Part of the joy of serving abroad is learning about the culture of those you are helping. Because of your generosity, 23 students are learning to sew at the WWV sewing center this year! This vocational training program can significantly change lives… but how?
Two students who are part of the WWV sewing program are working hard to improve their sewing skills and are halfway through the one-year program.
Hanz Joseph is 31 years old. He is looking to the future as he plans to soon be married and start a family.
“I love to set goals and reach those goals,” Hanz said. He is determined to soon have his own sewing business.
Through sewing, he will be able to earn a living and provide for his family.
Armand Dacilien is 51 years old. She feels it’s never too late to learn something new! Armand and her husband have four children and live in Williamson.
Although she’s not brand new to sewing, Armand joined the program so she can better learn how to sew men’s clothing. “I want to be proud of the work that I do, and I want others to be satisfied with the end product,” said Armand.
Have you ever wondered how someone in Haiti can make a good living by sewing? Two simple answers to that question are school uniforms & pépé!
School uniforms are an ongoing tradition in Haiti. There is nothing as uplifting as seeing Haitian children of all ages going to school, dressed in their brightly colored uniforms.
Each school has their own color and style of uniform. Every year, the majority of students in the schools need to replace their uniforms. They may be replaced due to wear and tear, moving up a grade level or because they simply have grown!
School uniforms are not purchased by size in a store, but instead fitted and sewn for a particular child. As you can imagine, the months leading up to school are very busy for those in the sewing business.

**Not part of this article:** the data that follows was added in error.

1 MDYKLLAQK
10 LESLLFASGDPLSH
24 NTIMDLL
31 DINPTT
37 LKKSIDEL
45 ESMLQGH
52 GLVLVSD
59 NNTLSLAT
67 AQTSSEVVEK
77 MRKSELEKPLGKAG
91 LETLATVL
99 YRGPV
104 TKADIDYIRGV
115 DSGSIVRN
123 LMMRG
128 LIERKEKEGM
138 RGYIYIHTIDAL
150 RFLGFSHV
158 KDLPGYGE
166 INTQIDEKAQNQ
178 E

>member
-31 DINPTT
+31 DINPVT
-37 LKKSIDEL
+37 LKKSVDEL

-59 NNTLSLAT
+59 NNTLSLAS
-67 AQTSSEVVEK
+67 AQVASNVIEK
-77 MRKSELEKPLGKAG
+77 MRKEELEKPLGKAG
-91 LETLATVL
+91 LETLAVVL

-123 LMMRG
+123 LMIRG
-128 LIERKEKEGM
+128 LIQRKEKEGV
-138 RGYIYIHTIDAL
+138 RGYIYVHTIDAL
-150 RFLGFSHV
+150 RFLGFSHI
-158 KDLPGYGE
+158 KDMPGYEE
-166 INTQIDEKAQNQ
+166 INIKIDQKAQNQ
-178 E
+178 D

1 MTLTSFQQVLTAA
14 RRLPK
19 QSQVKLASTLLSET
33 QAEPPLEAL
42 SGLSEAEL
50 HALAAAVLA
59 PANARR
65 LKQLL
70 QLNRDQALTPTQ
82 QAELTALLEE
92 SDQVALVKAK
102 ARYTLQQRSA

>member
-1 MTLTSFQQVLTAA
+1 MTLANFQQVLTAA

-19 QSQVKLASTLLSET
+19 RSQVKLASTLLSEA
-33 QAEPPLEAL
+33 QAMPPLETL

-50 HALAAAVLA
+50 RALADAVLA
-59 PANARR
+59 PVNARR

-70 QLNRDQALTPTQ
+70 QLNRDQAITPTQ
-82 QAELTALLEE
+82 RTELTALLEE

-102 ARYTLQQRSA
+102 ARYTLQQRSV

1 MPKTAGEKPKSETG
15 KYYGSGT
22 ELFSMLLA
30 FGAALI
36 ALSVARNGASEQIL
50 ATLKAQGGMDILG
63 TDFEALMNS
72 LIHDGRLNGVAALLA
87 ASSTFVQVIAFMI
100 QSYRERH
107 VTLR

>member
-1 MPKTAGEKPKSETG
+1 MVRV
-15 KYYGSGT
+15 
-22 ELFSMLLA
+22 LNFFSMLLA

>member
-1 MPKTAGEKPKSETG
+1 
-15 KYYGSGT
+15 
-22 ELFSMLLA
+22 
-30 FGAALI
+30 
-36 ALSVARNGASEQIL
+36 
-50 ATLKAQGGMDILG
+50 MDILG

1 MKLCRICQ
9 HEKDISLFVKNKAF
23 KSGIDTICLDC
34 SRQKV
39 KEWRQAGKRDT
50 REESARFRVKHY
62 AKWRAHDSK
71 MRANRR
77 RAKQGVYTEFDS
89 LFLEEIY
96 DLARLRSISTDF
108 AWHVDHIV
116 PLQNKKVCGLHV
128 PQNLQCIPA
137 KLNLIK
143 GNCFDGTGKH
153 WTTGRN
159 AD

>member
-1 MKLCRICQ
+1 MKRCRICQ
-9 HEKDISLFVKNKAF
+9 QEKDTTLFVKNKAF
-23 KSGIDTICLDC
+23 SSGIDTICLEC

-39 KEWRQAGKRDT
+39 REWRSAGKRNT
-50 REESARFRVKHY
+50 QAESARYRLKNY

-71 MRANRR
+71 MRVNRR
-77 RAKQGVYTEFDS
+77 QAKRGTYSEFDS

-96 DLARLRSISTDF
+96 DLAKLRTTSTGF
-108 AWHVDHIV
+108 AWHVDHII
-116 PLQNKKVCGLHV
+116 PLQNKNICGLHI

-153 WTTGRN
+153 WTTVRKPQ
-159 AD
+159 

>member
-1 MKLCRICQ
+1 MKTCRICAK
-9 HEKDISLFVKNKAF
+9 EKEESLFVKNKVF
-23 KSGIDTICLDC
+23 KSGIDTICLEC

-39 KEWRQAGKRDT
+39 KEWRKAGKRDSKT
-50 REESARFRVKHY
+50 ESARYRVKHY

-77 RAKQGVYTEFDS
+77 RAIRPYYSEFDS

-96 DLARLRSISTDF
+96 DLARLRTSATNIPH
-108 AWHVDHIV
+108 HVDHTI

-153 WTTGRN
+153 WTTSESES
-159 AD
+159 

But what about the rest of the year? Once the rush of school uniforms has ended, how do those in sewing continue to earn a living?
Pépé is the word used for the secondhand clothes that are commonly worn in Haiti. The used clothing – usually from the United States – is sent to Haiti in bulk where local vendors purchase and then sell in markets across the country. Your generosity has even helped put some families in business selling pépé over the last several years.
When I go to the store in the U.S. to buy a dress, there is usually an entire rack with all different sizes of that same dress. If I can’t find my size, I simply look online. I can order that same dress in my size and have in shipped directly to my house. In Haiti it’s not that easy.
If a woman in Haiti finds a dress she likes with a local vendor, but that dress is not in her size, instead of ordering online, she will take the dress to a local seamstress and have the dress tailored to fit. If her husband needs a new pair of pants, but there are none available in the local market in his size, she can take the pants to the local tailor to be hemmed.
Some people feel that the introduction of pépé into the Haitian markets has hurt the sewing industry. Yet many who have their own sewing businesses have adapted to profit from the sale of pépé. Everyone wants to look good in clothing that fits!
A special thanks to our Cornerstone Club members who are making it possible for Jean Yves and Armand to learn a new trade. Sewing will allow them to earn a living and provide for their families. Whether they are sewing new uniforms for students in the schools, or tailoring pépé purchased in the local markets, they will be applying what they have learned. Thank you for making this possible!